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Terms in this set (23)
Condition in which a portion of the bowel telescopes or invaginates into an adjacent bowel portion (see Understanding intussusception)
Possibly fatal if treatment is delayed more than 24 hours
Bowel section invaginates and is propelled by peristalsis.
More bowel is pulled in, causing edema, obstruction, and pain.
Possibly linked to viral infections due to seasonal peaks
Overview-In older children
Alterations in intestinal motility
Benign or malignant tumors (65% of patients)
Gastroenterostomy with herniation
Adhesions, surgical scarring
Intussusception is most common in infants under age 1 year.
It's the most common cause of intestinal obstruction in children between ages 6 months and 3 years.
It's slightly more common in males than in females.
Seasonal incidence peaks in late spring and early summer.
It's the most common abdominal emergency in childhood, especially in children younger than age 2 years.
Strangulation of the intestine
Gangrene of the bowel
Intermittent attacks of colicky pain
Pain that causes the child to scream, draw his legs up to his abdomen, turn pale and diaphoretic and, possibly, grunt
Vomiting, initially stomach contents and, later, bile-stained or fecal material
Diarrhea; changes in bowel habits; bowel urgency
In adults, abdominal pain localized in the right lower quadrant that radiates to the back and increases with eating
Distended, tender abdomen
Guarding over the intussusception site
Palpable, sausage-shaped abdominal mass in the right upper quadrant or in the midepigastric area if transverse colon is involved
Bloody mucus found on rectal examination
Hyperactive bowel sounds initially, then possibly absent
"Currant jelly" stools, which contain a mixture of blood and mucus
Diagnostic Test Results-Laboratory
White blood cell count up to 15,000/μl indicates obstruction; greater than 15,000/μl, strangulation; and more than 20,000/μl, bowel infarction.
Diagnostic Test Results-Imaging
Abdominal ultrasound helps to diagnose intussusception.
Barium enema confirms colonic intussusception by showing the characteristic coiled spring sign; it also delineates the extent of intussusception (contraindicated if peritonitis or perforation is suspected).
Upright abdominal X-rays show a soft tissue mass and signs of complete or partial obstruction, with dilated loops of bowel.
Hydrostatic or pneumatic reduction
Observation for spontaneous reduction (small bowel intussusceptions that are short)
Nothing by mouth until bowel functions properly
Bed rest until condition is resolved
As tolerated after reduction
Antibiotics if the bowel is necrotic
I.V. fluid resuscitation
Segmental resection with reanastomosis (indicated for children with recurrent intussusception, those who show signs of shock or peritonitis, and those in whom symptoms are present for longer than 24 hours)
Treatment of choice in adults, usually segmental bowel resection
Nursing Considerations-Nursing Diagnoses
Deficient fluid volume
Risk for ineffective GI tissue perfusion
Risk for infection
Nursing Considerations-Expected Outcomes
express feelings of increased comfort
identify strategies to reduce anxiety
maintain normal fluid volume
discuss fears and concerns
exhibit signs of adequate GI perfusion
remain free from signs and symptoms of infection.
Nursing Considerations-Nursing Interventions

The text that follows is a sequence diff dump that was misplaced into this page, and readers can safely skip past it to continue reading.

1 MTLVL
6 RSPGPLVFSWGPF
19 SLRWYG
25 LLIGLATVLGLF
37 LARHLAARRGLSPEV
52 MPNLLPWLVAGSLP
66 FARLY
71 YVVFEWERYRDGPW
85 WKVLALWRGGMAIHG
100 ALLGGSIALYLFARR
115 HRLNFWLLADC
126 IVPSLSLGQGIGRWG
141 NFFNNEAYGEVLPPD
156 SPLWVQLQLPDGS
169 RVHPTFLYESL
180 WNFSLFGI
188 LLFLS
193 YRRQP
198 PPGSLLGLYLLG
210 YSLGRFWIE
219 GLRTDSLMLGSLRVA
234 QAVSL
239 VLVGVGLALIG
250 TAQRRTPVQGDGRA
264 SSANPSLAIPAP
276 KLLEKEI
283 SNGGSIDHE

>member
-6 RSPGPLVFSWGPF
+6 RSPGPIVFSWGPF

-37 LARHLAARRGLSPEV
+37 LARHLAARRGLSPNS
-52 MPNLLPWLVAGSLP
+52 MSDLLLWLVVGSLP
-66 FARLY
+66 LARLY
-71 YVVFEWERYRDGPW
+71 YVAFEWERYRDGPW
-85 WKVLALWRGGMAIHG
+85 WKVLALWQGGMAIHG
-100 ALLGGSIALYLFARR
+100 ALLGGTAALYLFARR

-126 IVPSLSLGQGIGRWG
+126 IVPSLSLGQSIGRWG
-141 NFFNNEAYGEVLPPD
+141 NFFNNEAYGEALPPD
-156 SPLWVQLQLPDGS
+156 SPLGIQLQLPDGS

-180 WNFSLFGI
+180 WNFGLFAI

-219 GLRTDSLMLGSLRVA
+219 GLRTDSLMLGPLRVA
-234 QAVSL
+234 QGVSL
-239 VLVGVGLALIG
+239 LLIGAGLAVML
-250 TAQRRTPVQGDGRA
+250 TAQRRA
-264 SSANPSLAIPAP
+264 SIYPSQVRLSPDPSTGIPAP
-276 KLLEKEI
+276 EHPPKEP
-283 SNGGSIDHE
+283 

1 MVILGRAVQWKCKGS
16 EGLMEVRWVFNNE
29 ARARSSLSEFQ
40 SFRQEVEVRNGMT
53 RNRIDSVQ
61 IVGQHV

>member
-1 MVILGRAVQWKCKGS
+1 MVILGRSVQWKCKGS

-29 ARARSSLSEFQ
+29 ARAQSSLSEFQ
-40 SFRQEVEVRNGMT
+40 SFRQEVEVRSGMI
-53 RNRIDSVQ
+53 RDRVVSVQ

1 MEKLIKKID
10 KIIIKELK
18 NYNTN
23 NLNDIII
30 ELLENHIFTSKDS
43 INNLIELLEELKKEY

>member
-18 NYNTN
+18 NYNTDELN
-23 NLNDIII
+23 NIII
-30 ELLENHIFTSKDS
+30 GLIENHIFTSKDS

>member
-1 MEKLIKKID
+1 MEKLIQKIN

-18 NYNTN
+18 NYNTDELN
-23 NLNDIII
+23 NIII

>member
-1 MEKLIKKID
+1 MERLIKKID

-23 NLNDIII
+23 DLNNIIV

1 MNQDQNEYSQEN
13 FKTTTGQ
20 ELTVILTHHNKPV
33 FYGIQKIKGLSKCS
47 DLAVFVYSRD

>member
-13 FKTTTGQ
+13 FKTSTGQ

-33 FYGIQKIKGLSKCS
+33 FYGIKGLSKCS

Offer reassurance and emotional support to the patient and, if the patient is a child, to his parents.
Provide comfort measures as appropriate. Encourage the patient and family to verbalize feelings and concerns, and offer emotional support.
Give prescribed I.V. fluids; ensure patent I.V. access.
Insert a nasogastric (NG) tube for decompression; provide NG tube and insertion site care.
Inspect the abdomen for distention, measure abdominal girth, and auscultate bowel sounds.
Maintain the patient in semi-Fowler's position.
Prepare the patient and family for possible reduction or surgery.
Encourage coughing and deep breathing and incentive spirometry.
Maintain nothing-by-mouth status; anticipate starting oral fluids once bowel function returns.
Intake and output
Hydration status, including fluid balance
NG tube function and drainage
Bowel sounds, stools, and abdominal distention
Incision site (after surgery)
Signs and symptoms of recurrence in the first 36 to 48 hours after reduction
Nursing Considerations-Associated Nursing Procedures
Fecal occult blood tests, pediatric
IV bag preparation
IV bolus injection
IV catheter insertion
IV pump use
IV volume-control set preparation
Intake and output assessment
Neurologic assessment, pediatric
Pain assessment, pediatric
Preoperative care, pediatric
Preparing a patient for abdominal surgery, OR
Pulse assessment, pediatric
Seizure management, pediatric
Surgical wound with drain dressing application, pediatric
disorder, diagnosis, and treatment, including possible hydrostatic reduction or surgery
rationales for treatment measures, such as NG decompression and I.V. fluid and medication administration
preoperative and postoperative care measures, including monitoring, and the need for coughing and deep breathing, frequent position changes, and early ambulation
surgical site care as indicated
signs and symptoms of infection
importance of parental participation in their child's care to minimize the stress of hospitalization (flexible visiting hours)
schedule for recommended follow-up, usually 1 to 2 weeks after discharge
possibility of recurrence and the fact that most recurrences occur in the first 24 hours after reduction
signs and symptoms of recurrence.
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